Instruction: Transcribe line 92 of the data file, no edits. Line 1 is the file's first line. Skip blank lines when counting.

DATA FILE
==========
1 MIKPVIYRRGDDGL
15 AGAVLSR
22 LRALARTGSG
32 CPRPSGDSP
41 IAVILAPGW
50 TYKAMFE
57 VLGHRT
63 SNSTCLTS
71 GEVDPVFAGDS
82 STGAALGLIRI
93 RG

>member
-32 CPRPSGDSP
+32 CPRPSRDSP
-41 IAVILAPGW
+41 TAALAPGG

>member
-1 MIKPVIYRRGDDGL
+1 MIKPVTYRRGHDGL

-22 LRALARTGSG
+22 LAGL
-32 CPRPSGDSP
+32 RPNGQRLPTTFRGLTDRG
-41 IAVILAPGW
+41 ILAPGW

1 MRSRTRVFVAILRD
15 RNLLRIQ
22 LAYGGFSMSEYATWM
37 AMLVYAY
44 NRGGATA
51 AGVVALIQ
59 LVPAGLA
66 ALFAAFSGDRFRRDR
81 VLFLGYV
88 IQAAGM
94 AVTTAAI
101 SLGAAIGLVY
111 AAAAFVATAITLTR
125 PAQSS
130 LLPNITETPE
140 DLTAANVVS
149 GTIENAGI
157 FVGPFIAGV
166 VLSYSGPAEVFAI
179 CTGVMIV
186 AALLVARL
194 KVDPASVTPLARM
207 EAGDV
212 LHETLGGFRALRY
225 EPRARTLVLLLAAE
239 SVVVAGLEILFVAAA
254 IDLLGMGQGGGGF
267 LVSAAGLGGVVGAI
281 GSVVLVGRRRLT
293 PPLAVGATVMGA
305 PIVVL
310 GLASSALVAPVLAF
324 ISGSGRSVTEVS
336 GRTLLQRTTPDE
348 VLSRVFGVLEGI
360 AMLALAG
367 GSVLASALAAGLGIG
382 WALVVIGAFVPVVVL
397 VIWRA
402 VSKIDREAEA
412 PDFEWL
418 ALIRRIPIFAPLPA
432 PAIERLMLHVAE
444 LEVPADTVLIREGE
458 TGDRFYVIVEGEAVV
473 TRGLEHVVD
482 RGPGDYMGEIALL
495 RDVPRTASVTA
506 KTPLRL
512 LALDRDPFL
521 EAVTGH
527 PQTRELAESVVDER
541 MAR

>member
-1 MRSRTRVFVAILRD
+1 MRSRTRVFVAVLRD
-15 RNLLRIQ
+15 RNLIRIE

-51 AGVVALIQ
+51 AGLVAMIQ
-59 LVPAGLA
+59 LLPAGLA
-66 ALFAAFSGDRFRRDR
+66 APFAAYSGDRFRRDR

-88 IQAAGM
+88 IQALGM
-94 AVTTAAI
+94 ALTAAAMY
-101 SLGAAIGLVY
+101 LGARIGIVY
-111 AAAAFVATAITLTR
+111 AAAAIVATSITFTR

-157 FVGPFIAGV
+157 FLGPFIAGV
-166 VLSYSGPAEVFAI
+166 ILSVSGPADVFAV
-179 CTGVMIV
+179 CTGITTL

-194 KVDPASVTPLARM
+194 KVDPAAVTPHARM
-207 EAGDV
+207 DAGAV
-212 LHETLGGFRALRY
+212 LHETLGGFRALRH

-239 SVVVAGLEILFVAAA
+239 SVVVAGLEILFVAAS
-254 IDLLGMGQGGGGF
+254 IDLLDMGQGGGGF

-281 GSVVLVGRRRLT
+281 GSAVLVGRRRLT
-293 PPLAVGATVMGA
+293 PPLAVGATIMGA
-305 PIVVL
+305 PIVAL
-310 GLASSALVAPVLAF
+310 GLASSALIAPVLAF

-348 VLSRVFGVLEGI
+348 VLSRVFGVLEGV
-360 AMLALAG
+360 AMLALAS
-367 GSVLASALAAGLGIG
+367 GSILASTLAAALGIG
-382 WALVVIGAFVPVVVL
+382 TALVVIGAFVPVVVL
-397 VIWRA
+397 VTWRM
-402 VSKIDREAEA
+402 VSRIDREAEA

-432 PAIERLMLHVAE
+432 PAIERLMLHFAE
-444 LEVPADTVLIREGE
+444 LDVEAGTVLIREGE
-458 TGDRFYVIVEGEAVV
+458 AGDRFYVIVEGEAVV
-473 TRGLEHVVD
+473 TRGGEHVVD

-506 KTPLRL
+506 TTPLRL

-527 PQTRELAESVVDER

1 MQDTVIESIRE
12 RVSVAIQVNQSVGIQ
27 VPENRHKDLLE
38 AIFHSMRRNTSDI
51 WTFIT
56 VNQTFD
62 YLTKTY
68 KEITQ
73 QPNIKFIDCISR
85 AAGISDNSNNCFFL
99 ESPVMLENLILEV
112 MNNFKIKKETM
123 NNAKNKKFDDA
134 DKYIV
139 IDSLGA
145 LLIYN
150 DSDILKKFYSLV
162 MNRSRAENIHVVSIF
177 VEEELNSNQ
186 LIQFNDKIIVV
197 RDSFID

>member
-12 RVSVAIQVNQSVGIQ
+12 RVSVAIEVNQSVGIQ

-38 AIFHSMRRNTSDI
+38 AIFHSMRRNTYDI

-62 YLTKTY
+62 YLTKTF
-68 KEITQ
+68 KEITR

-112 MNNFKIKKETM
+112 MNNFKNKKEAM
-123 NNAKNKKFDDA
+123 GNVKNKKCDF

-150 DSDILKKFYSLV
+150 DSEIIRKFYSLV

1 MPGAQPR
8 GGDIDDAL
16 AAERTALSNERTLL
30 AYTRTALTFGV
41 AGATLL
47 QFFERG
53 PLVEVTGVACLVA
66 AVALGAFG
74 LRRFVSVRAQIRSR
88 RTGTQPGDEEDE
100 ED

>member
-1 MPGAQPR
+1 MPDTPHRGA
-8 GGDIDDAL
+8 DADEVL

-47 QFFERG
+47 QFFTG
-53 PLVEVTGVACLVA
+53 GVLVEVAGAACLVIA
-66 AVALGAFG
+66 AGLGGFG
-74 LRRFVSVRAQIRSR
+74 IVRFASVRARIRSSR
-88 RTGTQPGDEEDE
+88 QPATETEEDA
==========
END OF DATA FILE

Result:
-94 AVTTAAI